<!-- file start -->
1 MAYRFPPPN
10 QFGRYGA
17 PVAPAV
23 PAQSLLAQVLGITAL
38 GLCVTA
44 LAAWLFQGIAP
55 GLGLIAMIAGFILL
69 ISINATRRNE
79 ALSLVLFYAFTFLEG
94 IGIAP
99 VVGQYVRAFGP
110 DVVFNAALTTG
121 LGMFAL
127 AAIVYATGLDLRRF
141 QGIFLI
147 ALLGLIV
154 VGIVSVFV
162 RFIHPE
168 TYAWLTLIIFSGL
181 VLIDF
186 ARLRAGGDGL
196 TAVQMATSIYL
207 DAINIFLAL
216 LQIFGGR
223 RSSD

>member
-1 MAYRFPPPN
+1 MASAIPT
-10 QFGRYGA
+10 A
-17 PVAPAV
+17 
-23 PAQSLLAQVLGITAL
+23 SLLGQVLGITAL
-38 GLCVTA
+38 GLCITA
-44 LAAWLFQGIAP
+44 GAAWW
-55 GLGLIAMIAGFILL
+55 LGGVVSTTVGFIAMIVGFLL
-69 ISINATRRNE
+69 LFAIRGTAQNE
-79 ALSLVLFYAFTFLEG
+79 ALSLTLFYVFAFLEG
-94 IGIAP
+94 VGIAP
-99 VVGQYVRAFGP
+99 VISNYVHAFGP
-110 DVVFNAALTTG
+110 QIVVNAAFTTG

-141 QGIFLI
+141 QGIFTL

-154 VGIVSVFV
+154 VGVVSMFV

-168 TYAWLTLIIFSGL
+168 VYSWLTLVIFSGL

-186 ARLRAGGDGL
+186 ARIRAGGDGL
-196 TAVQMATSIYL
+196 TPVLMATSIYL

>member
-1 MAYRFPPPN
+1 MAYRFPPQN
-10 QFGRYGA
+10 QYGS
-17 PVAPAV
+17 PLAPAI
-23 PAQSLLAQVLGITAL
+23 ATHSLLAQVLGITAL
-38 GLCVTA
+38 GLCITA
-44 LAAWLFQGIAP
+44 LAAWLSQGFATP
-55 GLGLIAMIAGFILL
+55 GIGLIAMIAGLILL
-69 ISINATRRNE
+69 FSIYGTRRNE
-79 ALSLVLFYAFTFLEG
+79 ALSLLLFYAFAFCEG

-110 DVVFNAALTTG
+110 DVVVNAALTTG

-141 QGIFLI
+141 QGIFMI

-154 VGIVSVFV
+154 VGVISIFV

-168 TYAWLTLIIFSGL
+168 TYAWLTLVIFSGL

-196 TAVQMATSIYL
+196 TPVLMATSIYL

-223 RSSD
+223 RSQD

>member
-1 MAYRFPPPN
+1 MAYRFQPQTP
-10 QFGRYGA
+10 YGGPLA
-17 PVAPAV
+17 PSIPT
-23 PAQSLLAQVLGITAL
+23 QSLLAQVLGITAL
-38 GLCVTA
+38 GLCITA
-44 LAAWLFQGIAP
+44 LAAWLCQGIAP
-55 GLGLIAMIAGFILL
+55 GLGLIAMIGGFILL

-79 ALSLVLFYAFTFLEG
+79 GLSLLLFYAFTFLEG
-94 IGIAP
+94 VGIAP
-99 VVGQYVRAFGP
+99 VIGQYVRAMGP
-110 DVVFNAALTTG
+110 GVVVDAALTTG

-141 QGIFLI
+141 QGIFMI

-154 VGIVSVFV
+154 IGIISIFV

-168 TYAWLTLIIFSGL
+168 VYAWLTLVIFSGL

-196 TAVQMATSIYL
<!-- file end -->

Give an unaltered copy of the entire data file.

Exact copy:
1 MAYRFPPPN
10 QFGRYGA
17 PVAPAV
23 PAQSLLAQVLGITAL
38 GLCVTA
44 LAAWLFQGIAP
55 GLGLIAMIAGFILL
69 ISINATRRNE
79 ALSLVLFYAFTFLEG
94 IGIAP
99 VVGQYVRAFGP
110 DVVFNAALTTG
121 LGMFAL
127 AAIVYATGLDLRRF
141 QGIFLI
147 ALLGLIV
154 VGIVSVFV
162 RFIHPE
168 TYAWLTLIIFSGL
181 VLIDF
186 ARLRAGGDGL
196 TAVQMATSIYL
207 DAINIFLAL
216 LQIFGGR
223 RSSD

>member
-1 MAYRFPPPN
+1 MASAIPT
-10 QFGRYGA
+10 A
-17 PVAPAV
+17 
-23 PAQSLLAQVLGITAL
+23 SLLGQVLGITAL
-38 GLCVTA
+38 GLCITA
-44 LAAWLFQGIAP
+44 GAAWW
-55 GLGLIAMIAGFILL
+55 LGGVVSTTVGFIAMIVGFLL
-69 ISINATRRNE
+69 LFAIRGTAQNE
-79 ALSLVLFYAFTFLEG
+79 ALSLTLFYVFAFLEG
-94 IGIAP
+94 VGIAP
-99 VVGQYVRAFGP
+99 VISNYVHAFGP
-110 DVVFNAALTTG
+110 QIVVNAAFTTG

-141 QGIFLI
+141 QGIFTL

-154 VGIVSVFV
+154 VGVVSMFV

-168 TYAWLTLIIFSGL
+168 VYSWLTLVIFSGL

-186 ARLRAGGDGL
+186 ARIRAGGDGL
-196 TAVQMATSIYL
+196 TPVLMATSIYL

>member
-1 MAYRFPPPN
+1 MAYRFPPQN
-10 QFGRYGA
+10 QYGS
-17 PVAPAV
+17 PLAPAI
-23 PAQSLLAQVLGITAL
+23 ATHSLLAQVLGITAL
-38 GLCVTA
+38 GLCITA
-44 LAAWLFQGIAP
+44 LAAWLSQGFATP
-55 GLGLIAMIAGFILL
+55 GIGLIAMIAGLILL
-69 ISINATRRNE
+69 FSIYGTRRNE
-79 ALSLVLFYAFTFLEG
+79 ALSLLLFYAFAFCEG

-110 DVVFNAALTTG
+110 DVVVNAALTTG

-141 QGIFLI
+141 QGIFMI

-154 VGIVSVFV
+154 VGVISIFV

-168 TYAWLTLIIFSGL
+168 TYAWLTLVIFSGL

-196 TAVQMATSIYL
+196 TPVLMATSIYL

-223 RSSD
+223 RSQD

>member
-1 MAYRFPPPN
+1 MAYRFQPQTP
-10 QFGRYGA
+10 YGGPLA
-17 PVAPAV
+17 PSIPT
-23 PAQSLLAQVLGITAL
+23 QSLLAQVLGITAL
-38 GLCVTA
+38 GLCITA
-44 LAAWLFQGIAP
+44 LAAWLCQGIAP
-55 GLGLIAMIAGFILL
+55 GLGLIAMIGGFILL

-79 ALSLVLFYAFTFLEG
+79 GLSLLLFYAFTFLEG
-94 IGIAP
+94 VGIAP
-99 VVGQYVRAFGP
+99 VIGQYVRAMGP
-110 DVVFNAALTTG
+110 GVVVDAALTTG

-141 QGIFLI
+141 QGIFMI

-154 VGIVSVFV
+154 IGIISIFV

-168 TYAWLTLIIFSGL
+168 VYAWLTLVIFSGL

-196 TAVQMATSIYL